Wednesday, March 30, 2016

The Other Laredo Paper

A family member posted this clipping, dated Christmas Eve 1978, on his social media feed last month.    He and a sibling worked for the Laredo News as carriers.  Laredo's population at the time was around 90,000.  The oppressive Laredo heat has always been a constant, but I shudder to think that carries had to maneuver their bikes through unpaved streets, with dust in their face and dogs nipping at their heels.  

The Laredo News helped to expose the corrupt dealings taking place in city government.  They were the first to tell the story that led to the downfall of the patron system in Laredo.  And they took the occasional opportunity to jab their competitors, the Laredo Times.

(courtesy photo)

In December 1986 the staff at the Laredo News was dismissed.  Apparently, the paper couldn't survive in this small, south Texas market.  For a short time, at least, they challenged the status quo.

By the way, my letter carrier source said he delivered approximately 120 papers on his daily route.

UPDATE on January 6, 2019.  Photo ad that appeared in local yearbook.

Tuesday, March 29, 2016

Prieto Was A Sidekick

Danny Alcocer is in front of the camera again.  But instead of acting in commercials for Quick-Bite Restaurant, he's giving Laredoans a little background of his days working at KGNS.  The clip that's making the rounds is one of several celebrating KGNS' 60th anniversary.  In it, a shot of the former studio location (820 Convent) flashes on the screen as Alcocer mentions a couple of t.v. characters that gave us the creeps: Dr. Zekow (Francisco Aguilar), and Count Natas (J.R. Esparza).

If the name Alcocer sounds familiar, that's because Danny's father, Hugo Alcocer, was an anchor who used to present the news in Spanish.  Danny recalls spending time after school at the studio until after his father was done with the ten o'clock newscast.  In his teenage years, an opportunity arose: Danny was offered an entry-level position.  That would be the official start of him learning the ropes of television production.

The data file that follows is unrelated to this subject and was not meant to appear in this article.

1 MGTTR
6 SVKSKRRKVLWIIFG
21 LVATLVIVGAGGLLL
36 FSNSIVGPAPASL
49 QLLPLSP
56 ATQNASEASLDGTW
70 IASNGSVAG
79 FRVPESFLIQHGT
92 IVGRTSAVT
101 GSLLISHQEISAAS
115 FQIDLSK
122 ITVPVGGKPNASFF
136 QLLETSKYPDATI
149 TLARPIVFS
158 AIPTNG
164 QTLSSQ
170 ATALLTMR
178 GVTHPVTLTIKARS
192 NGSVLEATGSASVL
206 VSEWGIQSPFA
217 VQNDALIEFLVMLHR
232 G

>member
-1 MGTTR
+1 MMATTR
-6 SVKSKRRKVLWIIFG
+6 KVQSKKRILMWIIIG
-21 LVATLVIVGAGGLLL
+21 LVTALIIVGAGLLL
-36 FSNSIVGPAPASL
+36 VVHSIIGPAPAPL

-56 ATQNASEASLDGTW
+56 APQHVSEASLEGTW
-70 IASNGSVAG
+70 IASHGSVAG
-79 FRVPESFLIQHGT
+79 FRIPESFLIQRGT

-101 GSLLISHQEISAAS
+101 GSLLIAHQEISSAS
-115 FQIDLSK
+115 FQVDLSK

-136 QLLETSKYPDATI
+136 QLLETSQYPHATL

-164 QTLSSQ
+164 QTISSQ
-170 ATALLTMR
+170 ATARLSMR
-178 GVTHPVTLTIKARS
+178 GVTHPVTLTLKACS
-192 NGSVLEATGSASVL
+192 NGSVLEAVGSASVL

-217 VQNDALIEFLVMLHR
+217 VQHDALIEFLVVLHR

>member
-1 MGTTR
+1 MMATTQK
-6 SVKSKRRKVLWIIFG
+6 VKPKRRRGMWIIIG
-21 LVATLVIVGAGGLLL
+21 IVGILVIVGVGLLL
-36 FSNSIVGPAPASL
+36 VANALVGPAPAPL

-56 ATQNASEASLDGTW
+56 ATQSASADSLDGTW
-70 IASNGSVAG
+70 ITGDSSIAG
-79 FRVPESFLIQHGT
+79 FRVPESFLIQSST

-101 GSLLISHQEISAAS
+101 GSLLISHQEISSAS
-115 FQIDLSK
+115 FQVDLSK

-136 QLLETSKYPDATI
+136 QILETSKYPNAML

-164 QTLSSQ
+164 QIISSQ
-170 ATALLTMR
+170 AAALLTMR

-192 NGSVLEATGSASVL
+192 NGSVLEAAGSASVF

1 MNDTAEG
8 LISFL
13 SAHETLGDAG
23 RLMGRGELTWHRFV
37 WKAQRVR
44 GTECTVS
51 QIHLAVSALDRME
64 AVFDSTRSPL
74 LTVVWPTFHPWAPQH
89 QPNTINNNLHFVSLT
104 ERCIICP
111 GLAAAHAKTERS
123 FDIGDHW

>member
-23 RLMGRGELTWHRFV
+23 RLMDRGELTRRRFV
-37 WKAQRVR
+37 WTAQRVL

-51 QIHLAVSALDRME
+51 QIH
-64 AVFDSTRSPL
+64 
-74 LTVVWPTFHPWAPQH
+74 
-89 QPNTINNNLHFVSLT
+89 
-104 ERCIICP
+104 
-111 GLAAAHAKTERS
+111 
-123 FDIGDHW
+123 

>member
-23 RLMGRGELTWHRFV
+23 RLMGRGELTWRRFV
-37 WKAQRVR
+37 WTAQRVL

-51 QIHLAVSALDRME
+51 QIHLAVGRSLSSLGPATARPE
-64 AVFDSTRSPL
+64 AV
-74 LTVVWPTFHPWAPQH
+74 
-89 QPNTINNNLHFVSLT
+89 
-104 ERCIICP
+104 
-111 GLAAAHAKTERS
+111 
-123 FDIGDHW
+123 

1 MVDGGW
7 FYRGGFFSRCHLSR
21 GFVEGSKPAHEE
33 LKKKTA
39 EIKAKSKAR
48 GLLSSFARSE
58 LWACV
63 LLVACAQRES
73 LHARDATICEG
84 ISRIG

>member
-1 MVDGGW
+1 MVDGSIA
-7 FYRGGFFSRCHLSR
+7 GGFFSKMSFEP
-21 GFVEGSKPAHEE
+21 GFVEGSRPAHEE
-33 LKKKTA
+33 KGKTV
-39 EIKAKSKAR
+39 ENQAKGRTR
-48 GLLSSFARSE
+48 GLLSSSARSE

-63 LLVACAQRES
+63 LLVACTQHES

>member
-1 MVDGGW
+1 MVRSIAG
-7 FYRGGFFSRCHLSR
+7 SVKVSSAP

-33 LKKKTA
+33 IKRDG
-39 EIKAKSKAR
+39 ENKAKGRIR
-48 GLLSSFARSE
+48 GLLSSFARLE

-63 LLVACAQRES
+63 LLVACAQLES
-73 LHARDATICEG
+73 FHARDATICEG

(Hugo Alcocer, Jr. [brother] watches his dad at the news desk)

Danny Alcocer moved his way up to creating content for KGNS.  He described for me the days of black and white television, and the painstaking technique they had to employ in switching from one scene to another.  It was an era of low budgets and clunky, if not primitive, equipment.  A bane for Alcocer was having to lug around heavy pieces of equipment for work out in the field.  

He slogged on; And in 1971, along with the whole KGNS crew, he moved to the studio on Del Mar Blvd, the one currently in use.  It wasn't long, however, before Alcocer made another move.  He decided to put his skills to work at the NBC affiliate in Austin, TX.

Danny eventually returned to Laredo.  In the late 1980s he was part of the KBL-TV Wild Bunch.  The group created commercials for our viewing pleasure.  An inanimate extra that got some screen time was a javalina named Prieto (see first photo).  The mascot would pop into view and a voice-over would follow: Donde 'stan las muchachas?  Something clicked when Danny recounted that old ad theme.  A relic of the past suddenly popped out of my subconscious, and my mind tried to make sense of what I had seen and heard many years ago.

In between creating some memorable commercials, collaborating with other media types, and answering a call to work in the Laredo Bucks' production booth, Danny got into aerial photography, because that's apparently how he decided to roll.  I'm tempted to say that he carved out a niche for himself, but his talents go beyond one realm.  Take, for instance, the work he does for Fine Art America.  It's a unique style of photography that depends on details; something he likely learned early on at that forgotten studio in downtown Laredo.  

It was, perhaps, his elders that inspired Danny.  Dad was a natural at saying the news and interviewing artists that visited the area.  His uncle, Victor Alcocer, was a Mexican actor with a storied career.  (photo below)  The creative family gene seems to have carried over.    

Danny Alcocer speaks highly of Laredo.  He thinks it's a great place to raise a family.  He values honesty, fairness, and hard work.  And he sees himself retiring somewhere else, perhaps a rustic setting with little to no heat and dust.  Apparently he's had his fill of this old Texas town.